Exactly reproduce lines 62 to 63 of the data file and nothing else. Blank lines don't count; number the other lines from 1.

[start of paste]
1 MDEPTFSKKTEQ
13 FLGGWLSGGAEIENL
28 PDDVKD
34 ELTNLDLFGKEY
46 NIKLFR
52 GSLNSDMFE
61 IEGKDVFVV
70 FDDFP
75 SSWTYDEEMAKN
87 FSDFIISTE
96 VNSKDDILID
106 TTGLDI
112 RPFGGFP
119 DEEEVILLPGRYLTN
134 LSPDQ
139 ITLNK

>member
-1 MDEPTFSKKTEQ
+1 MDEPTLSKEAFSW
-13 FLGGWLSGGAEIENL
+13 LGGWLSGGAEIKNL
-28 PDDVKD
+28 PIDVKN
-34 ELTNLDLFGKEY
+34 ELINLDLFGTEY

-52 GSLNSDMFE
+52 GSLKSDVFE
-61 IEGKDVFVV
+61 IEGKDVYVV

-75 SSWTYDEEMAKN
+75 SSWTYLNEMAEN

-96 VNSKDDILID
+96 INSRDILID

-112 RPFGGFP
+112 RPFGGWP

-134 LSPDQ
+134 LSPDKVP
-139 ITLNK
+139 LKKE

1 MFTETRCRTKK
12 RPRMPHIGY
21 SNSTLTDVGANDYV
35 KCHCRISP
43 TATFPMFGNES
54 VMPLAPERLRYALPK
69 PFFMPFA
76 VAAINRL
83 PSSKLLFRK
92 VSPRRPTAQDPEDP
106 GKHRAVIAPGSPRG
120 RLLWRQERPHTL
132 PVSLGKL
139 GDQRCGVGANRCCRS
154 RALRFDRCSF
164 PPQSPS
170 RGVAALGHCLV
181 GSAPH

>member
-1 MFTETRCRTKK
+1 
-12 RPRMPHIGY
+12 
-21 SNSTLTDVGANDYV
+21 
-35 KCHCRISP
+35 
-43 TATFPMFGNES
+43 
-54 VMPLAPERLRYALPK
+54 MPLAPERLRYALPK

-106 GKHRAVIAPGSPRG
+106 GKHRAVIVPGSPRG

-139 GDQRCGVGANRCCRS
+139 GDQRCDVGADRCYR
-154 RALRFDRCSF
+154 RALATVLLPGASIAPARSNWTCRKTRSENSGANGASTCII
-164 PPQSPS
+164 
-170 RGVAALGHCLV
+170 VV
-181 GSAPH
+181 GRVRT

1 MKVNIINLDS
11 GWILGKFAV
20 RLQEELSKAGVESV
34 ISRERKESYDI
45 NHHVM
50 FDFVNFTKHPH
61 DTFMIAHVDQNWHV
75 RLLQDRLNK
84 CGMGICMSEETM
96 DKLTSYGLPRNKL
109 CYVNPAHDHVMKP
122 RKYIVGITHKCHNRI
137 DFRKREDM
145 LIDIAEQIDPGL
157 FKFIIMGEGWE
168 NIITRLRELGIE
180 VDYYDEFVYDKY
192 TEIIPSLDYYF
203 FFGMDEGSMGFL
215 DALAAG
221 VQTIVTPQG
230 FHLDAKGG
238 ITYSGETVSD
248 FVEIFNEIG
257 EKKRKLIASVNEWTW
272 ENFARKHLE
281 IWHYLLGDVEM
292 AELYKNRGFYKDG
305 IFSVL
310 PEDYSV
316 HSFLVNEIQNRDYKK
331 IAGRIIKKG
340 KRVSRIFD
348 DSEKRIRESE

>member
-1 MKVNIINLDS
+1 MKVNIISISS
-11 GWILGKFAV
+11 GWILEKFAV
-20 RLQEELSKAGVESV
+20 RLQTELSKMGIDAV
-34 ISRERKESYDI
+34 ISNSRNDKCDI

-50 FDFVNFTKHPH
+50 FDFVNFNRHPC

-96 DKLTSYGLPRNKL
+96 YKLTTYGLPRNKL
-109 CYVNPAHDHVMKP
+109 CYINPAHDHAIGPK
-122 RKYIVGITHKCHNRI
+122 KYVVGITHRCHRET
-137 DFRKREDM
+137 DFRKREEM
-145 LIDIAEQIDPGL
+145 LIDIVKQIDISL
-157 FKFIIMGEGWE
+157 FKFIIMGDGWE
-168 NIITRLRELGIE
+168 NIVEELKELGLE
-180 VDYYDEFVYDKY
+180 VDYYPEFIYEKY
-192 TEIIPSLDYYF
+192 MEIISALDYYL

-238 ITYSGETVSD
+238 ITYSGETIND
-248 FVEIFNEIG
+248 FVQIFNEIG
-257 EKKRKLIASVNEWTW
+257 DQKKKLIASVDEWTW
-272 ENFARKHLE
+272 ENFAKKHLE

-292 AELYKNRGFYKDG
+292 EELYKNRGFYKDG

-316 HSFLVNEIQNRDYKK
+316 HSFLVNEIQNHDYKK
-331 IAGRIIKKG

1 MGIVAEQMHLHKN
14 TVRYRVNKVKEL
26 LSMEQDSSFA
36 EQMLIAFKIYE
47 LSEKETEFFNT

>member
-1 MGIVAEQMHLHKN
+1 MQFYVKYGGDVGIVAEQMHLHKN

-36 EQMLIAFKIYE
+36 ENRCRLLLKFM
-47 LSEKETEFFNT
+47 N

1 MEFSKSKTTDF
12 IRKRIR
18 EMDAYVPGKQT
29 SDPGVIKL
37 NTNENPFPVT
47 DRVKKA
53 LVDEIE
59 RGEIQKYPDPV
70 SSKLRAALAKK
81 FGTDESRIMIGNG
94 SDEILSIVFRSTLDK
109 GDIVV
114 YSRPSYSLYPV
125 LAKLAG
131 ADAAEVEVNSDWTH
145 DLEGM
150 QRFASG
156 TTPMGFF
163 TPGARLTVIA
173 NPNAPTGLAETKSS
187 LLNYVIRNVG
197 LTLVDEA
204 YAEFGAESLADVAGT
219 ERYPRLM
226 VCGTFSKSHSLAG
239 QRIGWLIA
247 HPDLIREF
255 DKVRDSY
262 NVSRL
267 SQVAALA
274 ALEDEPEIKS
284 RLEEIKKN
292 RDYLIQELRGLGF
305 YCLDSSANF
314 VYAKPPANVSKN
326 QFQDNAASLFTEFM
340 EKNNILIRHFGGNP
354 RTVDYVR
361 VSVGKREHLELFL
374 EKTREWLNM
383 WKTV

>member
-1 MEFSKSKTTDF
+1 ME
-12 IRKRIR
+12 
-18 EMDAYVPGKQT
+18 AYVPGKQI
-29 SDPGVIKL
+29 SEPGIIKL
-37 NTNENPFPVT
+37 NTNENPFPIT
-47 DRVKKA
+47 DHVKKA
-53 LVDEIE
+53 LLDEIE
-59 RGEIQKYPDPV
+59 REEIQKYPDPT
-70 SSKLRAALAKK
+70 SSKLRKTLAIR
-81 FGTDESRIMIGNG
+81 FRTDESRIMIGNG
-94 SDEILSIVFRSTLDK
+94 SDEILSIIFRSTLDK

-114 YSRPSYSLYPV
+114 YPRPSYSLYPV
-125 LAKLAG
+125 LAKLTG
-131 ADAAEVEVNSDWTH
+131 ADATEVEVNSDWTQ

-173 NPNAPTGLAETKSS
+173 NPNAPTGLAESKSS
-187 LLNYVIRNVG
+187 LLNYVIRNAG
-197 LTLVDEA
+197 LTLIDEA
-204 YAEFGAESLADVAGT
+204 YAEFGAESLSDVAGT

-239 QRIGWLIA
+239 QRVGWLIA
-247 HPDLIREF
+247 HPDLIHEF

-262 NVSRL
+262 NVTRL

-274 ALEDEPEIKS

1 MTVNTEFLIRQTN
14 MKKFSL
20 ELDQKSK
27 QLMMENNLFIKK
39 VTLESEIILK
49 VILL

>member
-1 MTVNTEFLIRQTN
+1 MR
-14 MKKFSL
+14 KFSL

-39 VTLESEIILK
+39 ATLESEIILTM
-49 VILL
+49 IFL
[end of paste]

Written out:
+12 
-21 SNSTLTDVGANDYV